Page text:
“We’ve had one, yes. But what about second Book Birthday?”–Pippin
Guess what everybody?
Nah. Not really. I still can’t back that claim up. It IS however, my SECOND book birthday!
My novella The Haunting of Tram Car 015 is officially out today February 19 from Tor.com Publishing. And you can order it RIGHT NOW at Amazon, Barnes & Nobles and other fine booksellers. It’s set in the same world as my 2016 novelette A Dead Djinn in Cairo, featuring an alternate 1912 Cairo of steampunk, magic, and djinn! It’s not absolutely necessary that you read A Dead Djinn in Cairo before The Haunting of Tram Car 015. But for those familiar with the original story–there are a few cameos and surprises. So make your choice accordingly. And pick up a copy (or four) of The Haunting of Tram Car 015! Hope you enjoy, and (provided you do enjoy) leave a wonderful review on Amazon.
Don’t worry, bought enough sweet sudjukh (featured in the photo) for everybody.
Thanks for all your support!
Cairo, 1912: The case started as a simple one for the Ministry of Alchemy, Enchantments and Supernatural Entities — handling a possessed tram car.
Soon, however, Agent Hamed Nasr and his new partner Agent Onsi Youssef are exposed to a new side of Cairo stirring with suffragettes, secret societies, and sentient automatons in a race against time to protect the city from an encroaching danger that crosses the line between the magical and the mundane.
Want to read a really long excerpt? You can do that too, here. But be warned, you’ll probably wanna read the rest right after.
Oh, did I mention it got a fantastic review on NPR?? You can check that out here.
What some other very nice people are saying about The Haunting of Tram Car 015:
“P. Djeli Clark once again blends his brilliant imagination with a thoughtful and complex historical analysis — not to mention plenty of heart — to weave a breathtaking tale of cities, spirits, friendship, and society. I love this story so much and couldn’t stop reading it, and I can’t wait to see what Clark does next!” — New York Times bestselling author Daniel Jose Older
“Utterly delightful, with a sly wit and a deep and satisfying take on alternate history.” —Kate Elliott, Nebula and World Fantasy Award-nominated author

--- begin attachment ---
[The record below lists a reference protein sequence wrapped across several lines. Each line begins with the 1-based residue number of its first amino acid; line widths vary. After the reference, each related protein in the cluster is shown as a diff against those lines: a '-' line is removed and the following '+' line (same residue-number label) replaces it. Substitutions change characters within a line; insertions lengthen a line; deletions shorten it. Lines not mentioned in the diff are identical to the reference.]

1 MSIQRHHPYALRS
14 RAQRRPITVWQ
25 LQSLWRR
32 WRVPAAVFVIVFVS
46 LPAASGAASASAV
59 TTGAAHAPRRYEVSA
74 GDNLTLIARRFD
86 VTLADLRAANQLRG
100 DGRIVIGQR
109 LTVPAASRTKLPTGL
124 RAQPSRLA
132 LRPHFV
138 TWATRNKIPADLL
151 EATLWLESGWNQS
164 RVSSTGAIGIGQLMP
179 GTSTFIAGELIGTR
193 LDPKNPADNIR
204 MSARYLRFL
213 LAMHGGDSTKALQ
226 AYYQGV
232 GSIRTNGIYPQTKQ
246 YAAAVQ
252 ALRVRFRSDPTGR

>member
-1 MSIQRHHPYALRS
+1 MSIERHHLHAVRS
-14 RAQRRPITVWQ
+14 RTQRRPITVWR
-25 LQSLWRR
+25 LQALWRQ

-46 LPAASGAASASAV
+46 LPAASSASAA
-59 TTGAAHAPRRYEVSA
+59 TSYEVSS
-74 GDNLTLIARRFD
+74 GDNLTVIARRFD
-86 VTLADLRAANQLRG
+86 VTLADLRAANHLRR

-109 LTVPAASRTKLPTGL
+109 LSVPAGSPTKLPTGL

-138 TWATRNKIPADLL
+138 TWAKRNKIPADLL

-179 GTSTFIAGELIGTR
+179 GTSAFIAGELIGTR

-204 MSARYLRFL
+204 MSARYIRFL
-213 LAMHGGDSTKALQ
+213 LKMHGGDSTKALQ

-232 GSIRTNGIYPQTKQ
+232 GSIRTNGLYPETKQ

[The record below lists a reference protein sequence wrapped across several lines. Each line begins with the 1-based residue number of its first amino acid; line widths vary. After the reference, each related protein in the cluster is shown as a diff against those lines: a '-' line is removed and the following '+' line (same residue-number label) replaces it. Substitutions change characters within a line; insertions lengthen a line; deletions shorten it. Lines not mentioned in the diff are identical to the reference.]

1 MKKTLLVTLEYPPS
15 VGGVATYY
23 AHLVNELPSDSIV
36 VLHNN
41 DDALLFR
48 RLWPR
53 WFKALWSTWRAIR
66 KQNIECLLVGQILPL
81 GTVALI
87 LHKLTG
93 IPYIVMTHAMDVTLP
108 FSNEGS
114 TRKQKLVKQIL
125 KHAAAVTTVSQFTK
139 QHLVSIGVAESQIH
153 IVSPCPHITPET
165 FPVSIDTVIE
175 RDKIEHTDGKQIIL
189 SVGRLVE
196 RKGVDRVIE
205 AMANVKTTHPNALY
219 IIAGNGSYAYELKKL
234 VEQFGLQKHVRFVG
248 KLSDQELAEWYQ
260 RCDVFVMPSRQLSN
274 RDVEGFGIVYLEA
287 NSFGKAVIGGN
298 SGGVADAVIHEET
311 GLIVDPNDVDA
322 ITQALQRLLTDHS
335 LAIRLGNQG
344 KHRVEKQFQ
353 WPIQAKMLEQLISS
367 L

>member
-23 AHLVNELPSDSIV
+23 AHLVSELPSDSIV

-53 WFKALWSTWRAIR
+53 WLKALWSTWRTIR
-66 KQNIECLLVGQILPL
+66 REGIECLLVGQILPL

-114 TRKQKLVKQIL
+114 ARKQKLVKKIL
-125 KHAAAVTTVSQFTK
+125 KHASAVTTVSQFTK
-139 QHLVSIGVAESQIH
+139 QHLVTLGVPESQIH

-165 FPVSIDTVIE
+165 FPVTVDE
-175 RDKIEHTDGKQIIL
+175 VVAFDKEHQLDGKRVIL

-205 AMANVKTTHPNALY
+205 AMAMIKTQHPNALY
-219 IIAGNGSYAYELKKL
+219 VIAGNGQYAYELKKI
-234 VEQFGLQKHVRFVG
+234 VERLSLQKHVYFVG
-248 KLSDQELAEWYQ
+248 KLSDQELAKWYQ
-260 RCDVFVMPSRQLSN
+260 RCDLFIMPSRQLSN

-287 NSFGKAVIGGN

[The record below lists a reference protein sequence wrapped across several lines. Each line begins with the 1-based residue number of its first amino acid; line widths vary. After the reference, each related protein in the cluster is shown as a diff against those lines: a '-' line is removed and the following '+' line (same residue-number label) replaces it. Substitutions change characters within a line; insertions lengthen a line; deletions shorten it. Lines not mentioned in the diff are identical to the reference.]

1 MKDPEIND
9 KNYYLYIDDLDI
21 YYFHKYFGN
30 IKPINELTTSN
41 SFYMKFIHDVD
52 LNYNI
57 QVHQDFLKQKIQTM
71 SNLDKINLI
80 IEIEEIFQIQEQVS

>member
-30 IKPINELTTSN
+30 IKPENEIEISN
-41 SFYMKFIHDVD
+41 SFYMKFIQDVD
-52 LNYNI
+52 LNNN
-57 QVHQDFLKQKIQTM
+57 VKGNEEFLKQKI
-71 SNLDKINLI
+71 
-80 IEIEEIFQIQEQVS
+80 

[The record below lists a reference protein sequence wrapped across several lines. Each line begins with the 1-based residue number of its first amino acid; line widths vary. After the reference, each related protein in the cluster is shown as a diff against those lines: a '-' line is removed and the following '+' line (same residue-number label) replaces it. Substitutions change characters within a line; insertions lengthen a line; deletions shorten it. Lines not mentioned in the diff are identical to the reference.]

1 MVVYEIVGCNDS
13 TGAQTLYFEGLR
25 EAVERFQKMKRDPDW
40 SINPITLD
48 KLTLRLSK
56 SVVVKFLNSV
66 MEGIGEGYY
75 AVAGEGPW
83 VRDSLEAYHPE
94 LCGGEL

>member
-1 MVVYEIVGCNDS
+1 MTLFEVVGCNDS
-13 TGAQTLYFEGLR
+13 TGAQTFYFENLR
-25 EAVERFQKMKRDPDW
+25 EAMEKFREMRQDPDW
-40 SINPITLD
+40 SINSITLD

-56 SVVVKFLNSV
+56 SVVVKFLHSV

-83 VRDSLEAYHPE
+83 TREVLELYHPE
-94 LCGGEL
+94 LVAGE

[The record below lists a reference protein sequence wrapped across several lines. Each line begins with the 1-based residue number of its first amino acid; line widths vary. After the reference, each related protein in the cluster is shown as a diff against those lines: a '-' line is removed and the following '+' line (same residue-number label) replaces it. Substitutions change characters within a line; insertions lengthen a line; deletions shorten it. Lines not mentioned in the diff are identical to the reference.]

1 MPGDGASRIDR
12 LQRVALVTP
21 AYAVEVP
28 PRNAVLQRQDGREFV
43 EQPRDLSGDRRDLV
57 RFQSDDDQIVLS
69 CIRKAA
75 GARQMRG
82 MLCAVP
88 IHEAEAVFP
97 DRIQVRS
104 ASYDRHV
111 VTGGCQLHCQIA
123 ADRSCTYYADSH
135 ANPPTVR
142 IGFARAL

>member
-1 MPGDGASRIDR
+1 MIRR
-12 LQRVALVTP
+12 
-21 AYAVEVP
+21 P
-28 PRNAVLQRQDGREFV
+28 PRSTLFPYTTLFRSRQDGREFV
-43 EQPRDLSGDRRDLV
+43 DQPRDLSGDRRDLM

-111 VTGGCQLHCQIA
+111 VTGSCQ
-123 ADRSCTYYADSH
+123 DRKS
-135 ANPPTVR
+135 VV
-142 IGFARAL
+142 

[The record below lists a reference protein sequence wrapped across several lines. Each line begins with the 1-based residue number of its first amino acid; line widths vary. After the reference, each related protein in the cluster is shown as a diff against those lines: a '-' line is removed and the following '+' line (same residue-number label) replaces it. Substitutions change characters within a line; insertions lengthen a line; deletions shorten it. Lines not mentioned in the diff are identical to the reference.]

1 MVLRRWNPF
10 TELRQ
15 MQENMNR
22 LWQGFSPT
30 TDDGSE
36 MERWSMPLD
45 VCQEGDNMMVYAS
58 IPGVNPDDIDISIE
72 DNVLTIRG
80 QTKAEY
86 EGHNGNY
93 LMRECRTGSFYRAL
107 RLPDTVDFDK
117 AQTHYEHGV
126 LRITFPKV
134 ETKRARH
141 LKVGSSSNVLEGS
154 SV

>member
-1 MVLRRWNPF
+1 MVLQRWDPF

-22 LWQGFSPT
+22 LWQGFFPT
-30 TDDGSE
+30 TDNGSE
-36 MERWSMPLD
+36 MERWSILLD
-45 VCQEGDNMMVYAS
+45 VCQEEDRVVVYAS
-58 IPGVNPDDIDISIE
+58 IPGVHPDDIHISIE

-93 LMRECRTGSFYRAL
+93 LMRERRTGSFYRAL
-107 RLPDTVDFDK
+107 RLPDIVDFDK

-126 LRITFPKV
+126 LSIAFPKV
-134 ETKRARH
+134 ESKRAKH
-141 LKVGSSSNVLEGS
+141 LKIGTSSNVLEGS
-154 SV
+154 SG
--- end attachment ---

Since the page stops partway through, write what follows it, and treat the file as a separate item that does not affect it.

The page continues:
“The Haunting of Tram Car 015 is a witty, political, magical visit to an alternate 1912 Cairo suffused with richly imagined sights, tastes, and a dash of bureaucracy. Forget the Ministry of Magic; you want to be there when the agents of the Ministry of Alchemy, Enchantments and Supernatural Entities get to work on a case.” —Nebula and Sturgeon Award-winning author Sarah Pinsker
“Fast-acting and fabulous, Clark’s sequel to “A Dead Djinn in Cairo” adds fierce suffragists and squirming smugglers to his alternate Egypt, a place richly infused with alchemical steampunkery. Newly introduced Inspector Hamed and his rookie partner are sharply-focused moving pictures of persistence, doing their utmost to face down a terrifying spectral incursion. With all-encompassing craft, Clark shares the story of an investigation in which his heroes’ efforts and Cairo’s cosmopolitan nature work in sync to save the day.” — James Tiptree Jr. Award Winner Nisi Shawl, author of Everfair
“Clark (The Black God’s Drums, 2018) continues to astound readers with his creativity and exploration of different supernatural entities. While his first book delved into African orishas in 1871 New Orleans, The Haunting of Tram Car 015 introduces djinn, Asian spirits, and automatons….This book will delight readers of all ages.” — Booklist
“Fast-paced, elegantly structured, and with an eye for the ridiculous, The Haunting of Tram Car 015 is an absolute pleasure to read. In Djèlí Clark’s hands, prose, characterisation, and worldbuilding combine to create a deeply enjoyable magical alternate-history procedural. I eagerly look forward to seeing what he does next – and I have to confess, I’m hoping for a full-length novel.” —Locus magazine
Congratulations on the double Nebula nomination – well deserved.
I loved it. The worldbuilding is awesome, so as this new History. I hope you will write more novels and novellas in this universe. (I loved A dead Djinn in Cairo, too).
I hope to see your work translated in France.
I shared my thougths on my blog.
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